House Passes Karabakh Related Legistlation

WASHINGTON–During discussions of the Foreign Relations Authorization Act Tuesday–the House of Representatives passed several amendmen’s which impacted Nagorno-Karabakh and Armenia directly.

The three amendmen’s have among other things–reaffirmed the US government’s neutrality in the pursuit of a solution to the Karabakh conflict–called on President Clinton to encourage regional cooperation as it relates to the transport of oil from Azerbaijan to Turkey–via Armenia–and the legislative body requested the Administration to provide a full report on the effects of the Turkish and Azeri blockades of Armenia on the transport and delivery of US humanitarian assistance.

The first amendment–sponsored by Rep. Joe Knollenberg (R-Mich.) and Frank Pallone (D-NJ)–reaffirmed the neutral position of the US as the newly-appointed co-chair of the Organization for Security and Cooperation in Europe Minsk Group.

"As the world’s greatest superpower–we must recognize our important role in efforts to negotiate a settlement that will end the bloodshed," Knollenberg said.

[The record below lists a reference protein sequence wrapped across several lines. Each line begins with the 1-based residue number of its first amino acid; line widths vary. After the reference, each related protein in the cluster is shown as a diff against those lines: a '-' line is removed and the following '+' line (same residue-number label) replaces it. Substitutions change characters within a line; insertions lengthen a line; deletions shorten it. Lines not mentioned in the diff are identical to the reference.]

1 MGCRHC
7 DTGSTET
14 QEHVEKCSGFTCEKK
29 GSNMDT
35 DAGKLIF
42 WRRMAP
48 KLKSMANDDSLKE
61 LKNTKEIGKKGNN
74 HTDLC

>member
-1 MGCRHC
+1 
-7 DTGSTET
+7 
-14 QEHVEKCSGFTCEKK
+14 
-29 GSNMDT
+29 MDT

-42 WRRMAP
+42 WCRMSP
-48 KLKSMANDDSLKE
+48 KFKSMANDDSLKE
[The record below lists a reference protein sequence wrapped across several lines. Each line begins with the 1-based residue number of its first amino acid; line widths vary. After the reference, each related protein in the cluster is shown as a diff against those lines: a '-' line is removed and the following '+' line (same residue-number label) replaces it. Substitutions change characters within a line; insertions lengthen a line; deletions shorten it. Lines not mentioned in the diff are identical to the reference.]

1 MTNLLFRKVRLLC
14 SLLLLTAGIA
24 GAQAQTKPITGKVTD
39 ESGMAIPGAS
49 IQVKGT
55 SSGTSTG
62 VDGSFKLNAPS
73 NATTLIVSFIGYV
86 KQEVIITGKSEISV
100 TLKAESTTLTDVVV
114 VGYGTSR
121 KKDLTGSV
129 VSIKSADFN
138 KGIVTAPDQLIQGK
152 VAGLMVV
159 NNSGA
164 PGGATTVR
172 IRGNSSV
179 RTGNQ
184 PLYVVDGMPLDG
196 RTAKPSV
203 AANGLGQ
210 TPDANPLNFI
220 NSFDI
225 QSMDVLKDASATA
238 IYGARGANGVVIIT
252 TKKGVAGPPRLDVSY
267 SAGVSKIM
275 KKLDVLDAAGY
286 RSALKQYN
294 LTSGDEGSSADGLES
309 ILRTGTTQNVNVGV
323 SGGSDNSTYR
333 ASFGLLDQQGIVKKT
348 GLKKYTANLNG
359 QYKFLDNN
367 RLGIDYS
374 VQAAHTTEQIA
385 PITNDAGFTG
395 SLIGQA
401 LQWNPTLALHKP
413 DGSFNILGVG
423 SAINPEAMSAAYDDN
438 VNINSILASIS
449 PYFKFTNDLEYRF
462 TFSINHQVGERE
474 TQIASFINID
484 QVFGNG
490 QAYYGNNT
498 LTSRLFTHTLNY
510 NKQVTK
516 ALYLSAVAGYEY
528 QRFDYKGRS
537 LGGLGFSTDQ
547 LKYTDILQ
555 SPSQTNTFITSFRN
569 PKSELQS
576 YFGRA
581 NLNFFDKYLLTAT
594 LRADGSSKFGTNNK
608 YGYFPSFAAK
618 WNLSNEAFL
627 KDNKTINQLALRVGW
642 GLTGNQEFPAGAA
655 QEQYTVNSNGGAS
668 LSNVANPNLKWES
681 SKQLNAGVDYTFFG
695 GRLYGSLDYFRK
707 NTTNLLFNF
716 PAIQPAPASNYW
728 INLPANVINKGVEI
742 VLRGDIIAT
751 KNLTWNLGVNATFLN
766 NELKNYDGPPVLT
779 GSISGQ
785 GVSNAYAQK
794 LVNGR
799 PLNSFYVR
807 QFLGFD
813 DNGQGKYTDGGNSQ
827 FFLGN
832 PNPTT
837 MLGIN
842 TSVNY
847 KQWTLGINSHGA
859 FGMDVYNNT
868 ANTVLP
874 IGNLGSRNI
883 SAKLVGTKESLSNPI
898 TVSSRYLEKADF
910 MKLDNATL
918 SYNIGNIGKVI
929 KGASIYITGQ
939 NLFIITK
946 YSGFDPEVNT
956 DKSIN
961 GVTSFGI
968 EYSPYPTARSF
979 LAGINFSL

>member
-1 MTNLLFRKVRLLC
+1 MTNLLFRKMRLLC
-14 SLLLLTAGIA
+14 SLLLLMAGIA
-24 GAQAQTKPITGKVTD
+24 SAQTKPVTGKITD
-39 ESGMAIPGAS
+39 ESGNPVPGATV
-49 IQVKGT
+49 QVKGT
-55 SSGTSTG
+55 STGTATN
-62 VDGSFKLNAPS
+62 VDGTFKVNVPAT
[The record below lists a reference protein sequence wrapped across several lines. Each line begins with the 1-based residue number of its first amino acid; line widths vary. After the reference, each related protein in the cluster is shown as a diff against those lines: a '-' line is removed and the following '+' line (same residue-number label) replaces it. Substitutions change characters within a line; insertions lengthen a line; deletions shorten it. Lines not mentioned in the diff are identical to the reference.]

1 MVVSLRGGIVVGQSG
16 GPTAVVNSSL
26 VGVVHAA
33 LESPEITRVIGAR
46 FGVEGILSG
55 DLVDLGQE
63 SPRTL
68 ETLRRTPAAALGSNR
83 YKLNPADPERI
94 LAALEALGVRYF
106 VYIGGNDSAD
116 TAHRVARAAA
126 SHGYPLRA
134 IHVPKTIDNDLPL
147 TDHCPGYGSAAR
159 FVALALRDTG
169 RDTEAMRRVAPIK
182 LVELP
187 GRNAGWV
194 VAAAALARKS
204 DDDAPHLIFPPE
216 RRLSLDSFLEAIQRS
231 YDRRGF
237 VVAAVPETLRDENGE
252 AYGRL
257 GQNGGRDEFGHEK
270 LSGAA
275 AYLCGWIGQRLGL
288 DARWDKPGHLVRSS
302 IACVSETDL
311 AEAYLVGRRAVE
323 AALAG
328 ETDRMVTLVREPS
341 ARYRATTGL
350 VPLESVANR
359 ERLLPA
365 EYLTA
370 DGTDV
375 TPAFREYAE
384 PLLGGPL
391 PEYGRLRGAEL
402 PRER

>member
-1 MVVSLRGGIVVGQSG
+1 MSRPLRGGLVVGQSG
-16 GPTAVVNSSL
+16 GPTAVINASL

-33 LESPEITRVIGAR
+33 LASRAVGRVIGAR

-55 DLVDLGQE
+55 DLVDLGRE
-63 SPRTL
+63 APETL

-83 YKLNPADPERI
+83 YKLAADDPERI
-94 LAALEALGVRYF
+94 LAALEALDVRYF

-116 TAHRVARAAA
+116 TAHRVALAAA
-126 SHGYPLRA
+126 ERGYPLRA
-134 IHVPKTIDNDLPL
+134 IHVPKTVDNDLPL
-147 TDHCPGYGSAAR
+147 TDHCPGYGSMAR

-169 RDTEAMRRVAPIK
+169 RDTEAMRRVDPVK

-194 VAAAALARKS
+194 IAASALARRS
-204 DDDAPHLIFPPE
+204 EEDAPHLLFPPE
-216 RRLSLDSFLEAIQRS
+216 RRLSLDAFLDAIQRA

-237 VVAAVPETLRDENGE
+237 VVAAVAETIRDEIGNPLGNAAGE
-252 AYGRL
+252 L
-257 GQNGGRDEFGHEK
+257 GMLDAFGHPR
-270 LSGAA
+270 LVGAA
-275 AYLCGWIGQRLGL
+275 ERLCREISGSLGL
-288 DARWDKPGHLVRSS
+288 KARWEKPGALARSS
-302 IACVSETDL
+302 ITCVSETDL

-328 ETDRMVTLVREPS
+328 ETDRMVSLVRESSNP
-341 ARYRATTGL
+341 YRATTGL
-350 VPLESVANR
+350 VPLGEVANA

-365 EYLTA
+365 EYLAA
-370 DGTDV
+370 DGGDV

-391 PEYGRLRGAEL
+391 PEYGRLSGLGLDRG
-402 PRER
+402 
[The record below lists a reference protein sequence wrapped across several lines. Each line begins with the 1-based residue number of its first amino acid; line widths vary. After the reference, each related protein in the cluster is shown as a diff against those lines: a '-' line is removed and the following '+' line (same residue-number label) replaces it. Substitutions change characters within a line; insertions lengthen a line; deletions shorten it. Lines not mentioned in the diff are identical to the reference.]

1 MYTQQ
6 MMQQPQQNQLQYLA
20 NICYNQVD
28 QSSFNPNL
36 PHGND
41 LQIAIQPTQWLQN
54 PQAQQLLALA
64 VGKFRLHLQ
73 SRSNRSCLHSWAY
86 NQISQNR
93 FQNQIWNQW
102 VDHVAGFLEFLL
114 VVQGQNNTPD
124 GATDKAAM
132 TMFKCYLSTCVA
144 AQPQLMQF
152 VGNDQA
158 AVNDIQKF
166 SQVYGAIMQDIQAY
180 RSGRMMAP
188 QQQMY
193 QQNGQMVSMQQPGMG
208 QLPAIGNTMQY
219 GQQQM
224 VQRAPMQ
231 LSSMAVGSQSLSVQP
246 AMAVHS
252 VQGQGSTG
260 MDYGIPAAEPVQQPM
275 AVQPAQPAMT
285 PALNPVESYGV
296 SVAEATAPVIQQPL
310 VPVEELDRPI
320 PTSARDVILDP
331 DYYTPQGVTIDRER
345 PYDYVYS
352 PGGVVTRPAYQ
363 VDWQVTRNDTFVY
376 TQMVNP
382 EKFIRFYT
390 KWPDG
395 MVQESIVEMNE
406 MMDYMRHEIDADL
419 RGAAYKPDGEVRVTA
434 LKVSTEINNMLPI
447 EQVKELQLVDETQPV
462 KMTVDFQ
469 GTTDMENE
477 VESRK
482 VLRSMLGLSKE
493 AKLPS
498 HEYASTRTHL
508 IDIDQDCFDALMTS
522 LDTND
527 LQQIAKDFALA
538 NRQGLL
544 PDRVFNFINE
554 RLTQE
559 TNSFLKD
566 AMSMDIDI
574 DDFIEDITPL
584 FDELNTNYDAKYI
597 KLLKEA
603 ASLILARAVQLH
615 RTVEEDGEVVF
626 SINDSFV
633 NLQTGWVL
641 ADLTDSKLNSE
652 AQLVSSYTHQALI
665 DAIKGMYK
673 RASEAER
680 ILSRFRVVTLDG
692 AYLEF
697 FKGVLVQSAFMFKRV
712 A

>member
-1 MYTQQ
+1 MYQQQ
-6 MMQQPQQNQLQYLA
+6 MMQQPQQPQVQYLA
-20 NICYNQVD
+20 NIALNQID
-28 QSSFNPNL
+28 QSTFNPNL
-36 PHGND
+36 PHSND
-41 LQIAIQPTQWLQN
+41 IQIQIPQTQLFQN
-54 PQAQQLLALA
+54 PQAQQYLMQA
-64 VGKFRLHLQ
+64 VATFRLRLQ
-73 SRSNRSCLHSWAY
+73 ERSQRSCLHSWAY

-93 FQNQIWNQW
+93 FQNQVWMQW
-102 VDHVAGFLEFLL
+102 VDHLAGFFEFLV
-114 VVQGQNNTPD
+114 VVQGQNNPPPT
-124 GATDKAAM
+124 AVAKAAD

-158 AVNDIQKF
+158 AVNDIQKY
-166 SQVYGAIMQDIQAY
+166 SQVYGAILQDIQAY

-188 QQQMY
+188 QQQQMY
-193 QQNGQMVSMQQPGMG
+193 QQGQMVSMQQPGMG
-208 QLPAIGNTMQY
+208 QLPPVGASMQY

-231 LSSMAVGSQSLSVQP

He added–"We must remain an unbiased mediator and support an agreed-not imposed-solution."

Initiated by Rep. Pallone and Rep. George Radanovich (R-Calif.)–the second amendment called on the President to seek avenues of closer cooperation between Armenia–Azerbaijan and Turkey–in transporting oil from the Azeri republic to the Mediterranean Sea through Armenia. The amendment clarified that a pipeline through Armenia would help promote stability and economic growth in the Caucasus region–which would indeed improve relations among the neighboring states.

The final amendment–introduced by Congressman Chris Smith (R-NJ) called on the Administration to compile a report on Turkey’s and Azerbaijan’s illegal blockade of Armenia–which has drained that country’s resources. The report–as asked by the House–must provide a clear picture of the effects of these blockades on the delivery of US humanitarian aid and assistance to Armenia–and the extent of direct or indirect restrictions set on US operations in the field of humanitarian assistance.

Rep. Knollenberg added–"Lives are on the line–and we must continue to take a leadership role in ending this disastrous conflict once and for all."


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